When it comes to any piece of technology, developed countries are in a race as to who will make a groundbreaking advancement first. One of the most contestable technological titles today is in rail transit about which country has the fastest train(s), and the battle seems to be concentrated in Europe and Asia. China has held this title since launching the Shanghai Maglev back in 2002, after which other countries followed suit with high-speed bullet trains and maglevs (magnetic levitation trains). For just under 20 years, the Shanghai Maglev has held the title for the fastest high-speed maglev train with the maximum cruising speed capped at 431 Km/h.
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A New Age of Rapid Train Transportation
Back to infrastructure tech, the Chinese nation was also among the first users of the avant-garde magnetic levitation (maglev) technology, which they have been consistently reinventing. This technology works by using electromagnetic force generated by a series of superconducting magnets with opposing polarity. These create multiple electromagnetic fields that, in turn, generate DC (direct current) that lifts the train off the rails and propels it forward. Noise pollution thus becomes history as there is no contact between the rails and the locomotive’s body.
Come 2021, and a brand-new maglev that has been in the works for well over 4 years is going to be gracing the Chinese rail transit system, giving competitors a run for their money. The new, improved 600 Km/h prototype was launched on 20th July 2021 in Qingdao Sifang by China Railway Rolling Stock Corporation LTD and is now considered the world’s fastest operational ground vehicle. This means that a trip from Beijing to Shanghai will now take only 2.5 hours, just 30 minutes more than a flight between the two megacities.
What About Other Countries?
The current situation with congestion in megacities and cities around the world is making it more and more difficult to navigate with other ground vehicles. This problem is slowly being eased by rail transit systems which eliminate any concerns about being stuck in hour-long traffic jams between destinations. The need for speed has never been more in demand than it is today, and as mentioned, the race to becoming the fastest is on. So, what will influence the possibility of others catching up or even beating China in this race?
When it comes to speed, the last record holder for an operational system is the French TGV named the Alstom V150, which can go up to a maximum of 574.8 Km/h. This wonder of a train has been in operation since 2007, and it seems to work pretty well, ferrying passengers between Brussels and Paris. Whether they will pick up on the challenge and get into the battle to outshine China remains speculative at best, although we cannot rule out the possibility altogether.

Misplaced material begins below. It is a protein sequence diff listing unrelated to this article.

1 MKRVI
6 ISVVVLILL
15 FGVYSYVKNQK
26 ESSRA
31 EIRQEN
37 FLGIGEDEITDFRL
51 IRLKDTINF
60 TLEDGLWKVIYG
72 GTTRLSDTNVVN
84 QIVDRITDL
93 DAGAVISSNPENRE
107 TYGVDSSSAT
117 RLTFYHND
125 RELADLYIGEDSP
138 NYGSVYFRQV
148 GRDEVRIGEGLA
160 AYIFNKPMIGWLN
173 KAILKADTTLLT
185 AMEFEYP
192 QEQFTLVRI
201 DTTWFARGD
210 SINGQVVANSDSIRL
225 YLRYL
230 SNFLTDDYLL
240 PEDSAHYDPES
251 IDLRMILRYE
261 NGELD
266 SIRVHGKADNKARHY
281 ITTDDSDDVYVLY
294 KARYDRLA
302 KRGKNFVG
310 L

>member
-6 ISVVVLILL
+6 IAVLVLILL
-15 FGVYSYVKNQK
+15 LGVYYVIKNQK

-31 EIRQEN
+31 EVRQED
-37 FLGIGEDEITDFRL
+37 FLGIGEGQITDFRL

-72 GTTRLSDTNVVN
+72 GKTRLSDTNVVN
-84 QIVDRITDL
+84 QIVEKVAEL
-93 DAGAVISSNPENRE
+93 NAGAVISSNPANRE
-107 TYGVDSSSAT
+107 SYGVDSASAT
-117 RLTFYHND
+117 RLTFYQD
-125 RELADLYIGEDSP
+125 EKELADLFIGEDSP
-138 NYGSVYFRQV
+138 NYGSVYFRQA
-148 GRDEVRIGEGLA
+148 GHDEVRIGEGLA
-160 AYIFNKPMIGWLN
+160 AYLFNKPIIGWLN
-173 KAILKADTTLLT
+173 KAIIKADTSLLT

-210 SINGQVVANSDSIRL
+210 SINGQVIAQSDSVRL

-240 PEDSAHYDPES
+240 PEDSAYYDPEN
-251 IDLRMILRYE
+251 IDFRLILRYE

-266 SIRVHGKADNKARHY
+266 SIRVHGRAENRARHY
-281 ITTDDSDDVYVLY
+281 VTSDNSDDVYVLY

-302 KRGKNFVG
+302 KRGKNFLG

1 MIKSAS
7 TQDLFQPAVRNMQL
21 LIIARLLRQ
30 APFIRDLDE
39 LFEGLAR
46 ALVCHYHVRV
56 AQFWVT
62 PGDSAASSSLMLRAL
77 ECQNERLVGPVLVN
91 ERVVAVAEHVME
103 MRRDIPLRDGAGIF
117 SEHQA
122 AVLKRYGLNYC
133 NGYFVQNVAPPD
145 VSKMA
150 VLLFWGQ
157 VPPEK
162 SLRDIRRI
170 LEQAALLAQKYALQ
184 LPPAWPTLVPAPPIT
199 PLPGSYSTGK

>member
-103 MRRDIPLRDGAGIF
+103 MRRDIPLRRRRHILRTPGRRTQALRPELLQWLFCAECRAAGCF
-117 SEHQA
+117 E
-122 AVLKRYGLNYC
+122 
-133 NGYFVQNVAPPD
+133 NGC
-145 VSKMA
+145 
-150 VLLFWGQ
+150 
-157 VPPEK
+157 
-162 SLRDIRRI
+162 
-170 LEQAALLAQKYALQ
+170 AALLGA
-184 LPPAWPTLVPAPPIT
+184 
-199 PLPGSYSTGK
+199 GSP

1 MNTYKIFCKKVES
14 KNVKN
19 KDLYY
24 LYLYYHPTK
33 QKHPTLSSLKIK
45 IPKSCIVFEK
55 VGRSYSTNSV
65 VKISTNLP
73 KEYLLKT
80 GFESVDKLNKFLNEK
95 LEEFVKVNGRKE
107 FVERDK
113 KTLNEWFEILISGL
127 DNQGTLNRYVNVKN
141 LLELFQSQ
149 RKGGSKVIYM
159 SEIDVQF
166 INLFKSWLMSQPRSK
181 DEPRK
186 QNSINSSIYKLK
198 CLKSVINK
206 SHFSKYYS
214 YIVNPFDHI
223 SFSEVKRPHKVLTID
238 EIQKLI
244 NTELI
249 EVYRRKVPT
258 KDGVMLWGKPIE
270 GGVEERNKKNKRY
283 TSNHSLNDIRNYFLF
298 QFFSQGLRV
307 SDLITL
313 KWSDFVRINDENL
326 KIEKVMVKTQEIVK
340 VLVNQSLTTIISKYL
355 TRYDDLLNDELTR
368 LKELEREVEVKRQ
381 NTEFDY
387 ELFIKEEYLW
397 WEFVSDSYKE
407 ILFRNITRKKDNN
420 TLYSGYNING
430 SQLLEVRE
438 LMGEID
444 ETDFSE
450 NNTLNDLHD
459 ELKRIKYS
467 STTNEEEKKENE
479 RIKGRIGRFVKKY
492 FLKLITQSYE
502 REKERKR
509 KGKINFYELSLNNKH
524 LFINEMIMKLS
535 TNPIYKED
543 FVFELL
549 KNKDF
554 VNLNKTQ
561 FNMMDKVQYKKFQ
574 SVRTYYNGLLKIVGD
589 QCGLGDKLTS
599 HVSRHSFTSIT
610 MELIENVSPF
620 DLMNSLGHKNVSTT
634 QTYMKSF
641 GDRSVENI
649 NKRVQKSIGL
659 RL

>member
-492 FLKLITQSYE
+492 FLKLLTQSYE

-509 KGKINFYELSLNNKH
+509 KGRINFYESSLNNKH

Japan and South Korea
As far as the fasted maglev ever tested for speed, the Japanese SCMaglev managed to beat them all by cruising at a whooping 603 Km/h on the Yamanashi test track back in 2015. Japan is still developing the Chuo Shinkansen maglev line that will run between Tokyo and Nagoya and, with time, extend to Osaka. The projected operating speed for this 285-Km rail line is 505 Km/h.
Before the newly launched Chinese maglev, there were 6 operational maglevs, with 3 being in China, 2 in South Korea and 1 in Japan. The good news is that there are ongoing maglev projects in different countries that will absolutely feed the hunger that consumers are eagerly waiting to fulfil. As of now, we can count more than 10 active projects that begun years ago and have a bit of a long way before completion. For example, the Tokyo-Osaka Project is meant to be finalized in 2045.
Of course, the cost of developing an advanced rail system is not to be trifled with, and maglevs are at the top of the budget food chain once a country sets out to develop such infrastructure.
No Challenger for China’s Locomotive Crown Yet
We can only wait and see where this race will take the rail transit industry. As it stands now, China is the king of the fastest rail transit in use, and we can only hope that others will follow suit in the shortest time possible.